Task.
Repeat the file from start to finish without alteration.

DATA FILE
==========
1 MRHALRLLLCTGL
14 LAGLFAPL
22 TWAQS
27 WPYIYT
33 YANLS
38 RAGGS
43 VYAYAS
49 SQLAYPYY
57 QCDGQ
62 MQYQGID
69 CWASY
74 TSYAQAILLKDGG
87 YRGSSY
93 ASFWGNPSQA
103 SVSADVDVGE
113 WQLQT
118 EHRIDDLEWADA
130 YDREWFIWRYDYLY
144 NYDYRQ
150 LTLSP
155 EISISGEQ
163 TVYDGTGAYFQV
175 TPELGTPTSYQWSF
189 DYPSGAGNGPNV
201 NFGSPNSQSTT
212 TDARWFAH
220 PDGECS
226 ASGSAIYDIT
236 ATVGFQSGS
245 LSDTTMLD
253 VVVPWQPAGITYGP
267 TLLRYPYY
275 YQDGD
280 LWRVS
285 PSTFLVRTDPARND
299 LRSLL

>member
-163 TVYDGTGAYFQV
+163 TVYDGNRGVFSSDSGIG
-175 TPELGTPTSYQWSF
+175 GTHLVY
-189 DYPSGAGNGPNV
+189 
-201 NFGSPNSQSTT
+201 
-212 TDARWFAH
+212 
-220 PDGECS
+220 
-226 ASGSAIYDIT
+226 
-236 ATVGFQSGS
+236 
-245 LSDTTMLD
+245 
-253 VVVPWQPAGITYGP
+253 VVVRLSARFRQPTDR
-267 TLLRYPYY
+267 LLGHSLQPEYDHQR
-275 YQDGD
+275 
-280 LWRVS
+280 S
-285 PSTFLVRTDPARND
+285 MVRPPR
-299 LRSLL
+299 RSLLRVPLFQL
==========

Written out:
1 MRHALRLLLCTGL
14 LAGLFAPL
22 TWAQS
27 WPYIYT
33 YANLS
38 RAGGS
43 VYAYAS
49 SQLAYPYY
57 QCDGQ
62 MQYQGID
69 CWASY
74 TSYAQAILLKDGG
87 YRGSSY
93 ASFWGNPSQA
103 SVSADVDVGE
113 WQLQT
118 EHRIDDLEWADA
130 YDREWFIWRYDYLY
144 NYDYRQ
150 LTLSP
155 EISISGEQ
163 TVYDGTGAYFQV
175 TPELGTPTSYQWSF
189 DYPSGAGNGPNV
201 NFGSPNSQSTT
212 TDARWFAH
220 PDGECS
226 ASGSAIYDIT
236 ATVGFQSGS
245 LSDTTMLD
253 VVVPWQPAGITYGP
267 TLLRYPYY
275 YQDGD
280 LWRVS
285 PSTFLVRTDPARND
299 LRSLL

>member
-163 TVYDGTGAYFQV
+163 TVYDGNRGVFSSDSGIG
-175 TPELGTPTSYQWSF
+175 GTHLVY
-189 DYPSGAGNGPNV
+189 
-201 NFGSPNSQSTT
+201 
-212 TDARWFAH
+212 
-220 PDGECS
+220 
-226 ASGSAIYDIT
+226 
-236 ATVGFQSGS
+236 
-245 LSDTTMLD
+245 
-253 VVVPWQPAGITYGP
+253 VVVRLSARFRQPTDR
-267 TLLRYPYY
+267 LLGHSLQPEYDHQR
-275 YQDGD
+275 
-280 LWRVS
+280 S
-285 PSTFLVRTDPARND
+285 MVRPPR
-299 LRSLL
+299 RSLLRVPLFQL